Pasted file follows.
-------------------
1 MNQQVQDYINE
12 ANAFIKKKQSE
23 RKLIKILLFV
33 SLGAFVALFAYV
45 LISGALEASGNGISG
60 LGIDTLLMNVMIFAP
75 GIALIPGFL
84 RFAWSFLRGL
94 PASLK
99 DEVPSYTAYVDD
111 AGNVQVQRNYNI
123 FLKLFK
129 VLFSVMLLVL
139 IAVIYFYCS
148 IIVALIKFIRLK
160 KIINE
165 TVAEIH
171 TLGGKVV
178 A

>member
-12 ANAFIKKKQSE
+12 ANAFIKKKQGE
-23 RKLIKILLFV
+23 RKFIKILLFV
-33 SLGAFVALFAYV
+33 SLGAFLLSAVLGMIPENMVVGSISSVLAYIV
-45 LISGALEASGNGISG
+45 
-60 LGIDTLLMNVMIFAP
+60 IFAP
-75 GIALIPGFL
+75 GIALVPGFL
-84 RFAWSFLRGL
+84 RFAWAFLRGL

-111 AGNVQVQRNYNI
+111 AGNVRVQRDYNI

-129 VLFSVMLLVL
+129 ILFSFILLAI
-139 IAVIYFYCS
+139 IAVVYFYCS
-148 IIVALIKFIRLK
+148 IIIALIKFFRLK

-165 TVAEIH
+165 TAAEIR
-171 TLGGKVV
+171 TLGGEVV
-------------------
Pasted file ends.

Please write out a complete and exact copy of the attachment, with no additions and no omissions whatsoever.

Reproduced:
1 MNQQVQDYINE
12 ANAFIKKKQSE
23 RKLIKILLFV
33 SLGAFVALFAYV
45 LISGALEASGNGISG
60 LGIDTLLMNVMIFAP
75 GIALIPGFL
84 RFAWSFLRGL
94 PASLK
99 DEVPSYTAYVDD
111 AGNVQVQRNYNI
123 FLKLFK
129 VLFSVMLLVL
139 IAVIYFYCS
148 IIVALIKFIRLK
160 KIINE
165 TVAEIH
171 TLGGKVV
178 A

>member
-12 ANAFIKKKQSE
+12 ANAFIKKKQGE
-23 RKLIKILLFV
+23 RKFIKILLFV
-33 SLGAFVALFAYV
+33 SLGAFLLSAVLGMIPENMVVGSISSVLAYIV
-45 LISGALEASGNGISG
+45 
-60 LGIDTLLMNVMIFAP
+60 IFAP
-75 GIALIPGFL
+75 GIALVPGFL
-84 RFAWSFLRGL
+84 RFAWAFLRGL

-111 AGNVQVQRNYNI
+111 AGNVRVQRDYNI

-129 VLFSVMLLVL
+129 ILFSFILLAI
-139 IAVIYFYCS
+139 IAVVYFYCS
-148 IIVALIKFIRLK
+148 IIIALIKFFRLK

-165 TVAEIH
+165 TAAEIR
-171 TLGGKVV
+171 TLGGEVV